Bank employee incentives and stock purchase plans participation

Over the last decades, incentive pay arrangements have become a widespread phenomenon. In the United States, it has been estimated that 38.7 million employees are concerned by such schemes, representing approximately 20% of private sector employees (National Center for Employee Ownership, 2010). In France, the number of employee stock owners has increased from 700,000 in 1998 to 2.7 millions in 2007 (French Employee Ownership Association, 2009). This increased success has been driven by a permanent support from companies to executive managers and governments (Kruse, 2002). For instance, incentive pay schemes that are usually bundled with ESPPs have a major in.uence on investment decisions.

Usually, tax-free accruals of interest and tax-deductions are given for all contributions corresponding to an allocation of incentive pays. Moreover, companies usually provide matching contributions when employees invest in ESPPs, which have been shown to increase employees. Participation (Huberman et al, 2007). While there has been a large interest in company-based plans savings be-haviors, few research articles were dedicated to the exploration of investment behaviors in ESPPs.

Engelhardt and Madrian (2004) explain that in addition to risk aversion, four main factors can in.uence the decision to participate or not in ESPPs: liquidity constraints, imperfect knowledge of the plan, asset choice, and transaction costs. Non-investors would have a lower income, a lower access to ESPPs-related information, a lower willingness to invest in company stocks, and would face higher behavioral biases such as procrastination and self-defeating behavior. According to Engelhardt and Madrian (2004), these four characteristics distinguish investors from non-investors. However, Engelhardt and Madrian (2004) do not test empirically these assumptions. To our knowl-edge, the in.uence of these factors on investors. behaviors in ESPPs has not been studied from an empirical perspective.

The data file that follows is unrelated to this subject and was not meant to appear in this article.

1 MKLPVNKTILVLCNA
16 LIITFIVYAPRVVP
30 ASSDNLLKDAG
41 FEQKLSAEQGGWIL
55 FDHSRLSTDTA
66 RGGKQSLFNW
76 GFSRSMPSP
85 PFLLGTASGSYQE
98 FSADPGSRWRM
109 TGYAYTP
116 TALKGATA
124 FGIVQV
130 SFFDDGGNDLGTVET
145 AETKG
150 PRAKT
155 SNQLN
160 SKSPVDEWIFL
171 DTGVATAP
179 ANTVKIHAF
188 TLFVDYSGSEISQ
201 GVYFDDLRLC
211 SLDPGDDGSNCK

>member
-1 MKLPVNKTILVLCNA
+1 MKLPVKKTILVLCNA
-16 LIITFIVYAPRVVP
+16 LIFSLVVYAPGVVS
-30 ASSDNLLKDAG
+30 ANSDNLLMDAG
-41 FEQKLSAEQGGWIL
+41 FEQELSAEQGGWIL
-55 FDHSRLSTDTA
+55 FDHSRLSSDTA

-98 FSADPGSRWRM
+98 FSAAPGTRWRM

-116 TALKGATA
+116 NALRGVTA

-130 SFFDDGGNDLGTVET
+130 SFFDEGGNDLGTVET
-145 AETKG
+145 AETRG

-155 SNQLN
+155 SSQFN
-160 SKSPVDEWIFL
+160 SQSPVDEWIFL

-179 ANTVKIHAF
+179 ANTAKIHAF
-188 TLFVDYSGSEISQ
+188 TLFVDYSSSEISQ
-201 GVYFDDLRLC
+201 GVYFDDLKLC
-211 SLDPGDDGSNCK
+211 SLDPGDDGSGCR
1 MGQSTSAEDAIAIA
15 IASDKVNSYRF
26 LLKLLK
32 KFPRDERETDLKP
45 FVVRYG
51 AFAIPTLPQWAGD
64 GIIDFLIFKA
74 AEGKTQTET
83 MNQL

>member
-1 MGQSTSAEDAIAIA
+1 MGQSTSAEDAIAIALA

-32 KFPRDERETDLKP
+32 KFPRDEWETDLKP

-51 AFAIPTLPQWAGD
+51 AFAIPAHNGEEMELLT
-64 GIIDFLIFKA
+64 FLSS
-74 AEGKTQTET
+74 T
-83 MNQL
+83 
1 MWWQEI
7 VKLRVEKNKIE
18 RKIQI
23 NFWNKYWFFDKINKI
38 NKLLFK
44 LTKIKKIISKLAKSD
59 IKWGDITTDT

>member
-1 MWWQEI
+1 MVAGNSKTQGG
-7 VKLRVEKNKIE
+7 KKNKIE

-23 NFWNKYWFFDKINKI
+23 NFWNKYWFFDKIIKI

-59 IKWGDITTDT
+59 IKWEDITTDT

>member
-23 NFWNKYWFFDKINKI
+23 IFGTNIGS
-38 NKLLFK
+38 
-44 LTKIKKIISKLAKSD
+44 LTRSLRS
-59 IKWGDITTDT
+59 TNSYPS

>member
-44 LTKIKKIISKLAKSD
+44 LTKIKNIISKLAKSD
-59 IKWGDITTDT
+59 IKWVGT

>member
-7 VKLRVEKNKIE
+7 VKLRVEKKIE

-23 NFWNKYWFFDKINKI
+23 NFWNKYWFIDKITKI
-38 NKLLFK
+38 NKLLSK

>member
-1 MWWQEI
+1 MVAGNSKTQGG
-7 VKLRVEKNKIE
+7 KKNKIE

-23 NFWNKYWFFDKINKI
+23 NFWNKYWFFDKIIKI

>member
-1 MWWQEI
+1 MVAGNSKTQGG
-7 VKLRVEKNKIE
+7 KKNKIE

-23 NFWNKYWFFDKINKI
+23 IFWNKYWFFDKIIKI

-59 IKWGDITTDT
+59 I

Moreover, the relationship between incentive pay mechanisms and ESPPs remains unclear. Among investors, two main behaviors can be identi.ed. On the one hand, some employees choose to invest an amount that is lower or equal to their incentive pay. For these employees, ESPPs investment may represent a way to increase their after tax income through deductions. On the other hand, some employees choose to invest more than their incentive pay, e.g. allocate to company stocks money that does not come from their job compensations. These latter employees make an arbitrage in favor of their company stocks within their overall wealth. Currently, there is no evidence that these factors will have the same associations with the decision to be an “active” investor, e.g. invest more than their incentive pay. For these “active” ESPPs investors, investment motivations may be di¤erent. Their willingness to become an employee owner or to save for the future may be very important in the decision process.
In this paper, we explore the association between ESPPs investment decisions and incentive pay mechanisms. Specifically, we study whether liquidity constraints, imperfect knowledge of the plan, asset choice, and transaction costs have same associations with the amount invested in ESPPs and the decision to become an “active” investor, conditional on participation. We identify characteristics associated with a higher probability of participating in ESPPs, and higher level of investment in ESPPs, conditional on participation.

We distinguish “active” investors (who invest more than their incentive pay and/or up to the threshold) from other investors. We consider that investment decisions results from a two-step decision process : employees simultaneously decide to participate in the o¤er (or not) and how much to participate. The determinants of ESPPs participation are relatively understudied, due to the lack of availability of appropriate data. Much of the literature has focused on relatively small datasets and/or US data. This paper uses an original a cross-sectional dataset describing investment decisions of 44,649 employees of a large French bank who were eligible to ESPPs investments in 2005. We .nd that several proxies describing the presence of liquidity constraint, knowledge of the plan, asset choice, and transaction costs are associated with differences in the probability of investment in ESPPs, and the conditional amounts invested. We also the presence of a significant association between the two steps of the investment decision process: investment choice (yes vs. no) and how much to invest.

The remainder of the paper is organized as follows. Section 2 reviews the relevant literature on employees.investment behaviors. Section 3 describes the methods used and section 4 reports the results obtained. Section 5 presents a discussion of our empirical results, and section 6 concludes.